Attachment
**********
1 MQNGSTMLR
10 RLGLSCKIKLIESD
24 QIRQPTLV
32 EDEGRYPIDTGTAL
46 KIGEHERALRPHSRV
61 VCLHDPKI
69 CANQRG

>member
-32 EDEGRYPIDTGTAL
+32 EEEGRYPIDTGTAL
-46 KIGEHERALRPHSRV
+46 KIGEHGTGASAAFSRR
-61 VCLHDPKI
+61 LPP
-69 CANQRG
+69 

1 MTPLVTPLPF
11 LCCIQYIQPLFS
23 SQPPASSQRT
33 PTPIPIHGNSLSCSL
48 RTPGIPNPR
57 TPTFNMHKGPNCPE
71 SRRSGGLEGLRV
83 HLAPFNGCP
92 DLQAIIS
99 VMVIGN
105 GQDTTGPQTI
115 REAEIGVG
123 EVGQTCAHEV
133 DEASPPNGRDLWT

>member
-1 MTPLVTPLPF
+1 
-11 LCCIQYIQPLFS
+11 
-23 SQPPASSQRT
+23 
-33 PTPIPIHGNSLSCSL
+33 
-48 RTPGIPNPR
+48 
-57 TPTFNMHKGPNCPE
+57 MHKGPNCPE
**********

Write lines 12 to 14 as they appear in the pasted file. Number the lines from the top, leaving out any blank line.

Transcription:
+46 KIGEHGTGASAAFSRR
-61 VCLHDPKI
+61 LPP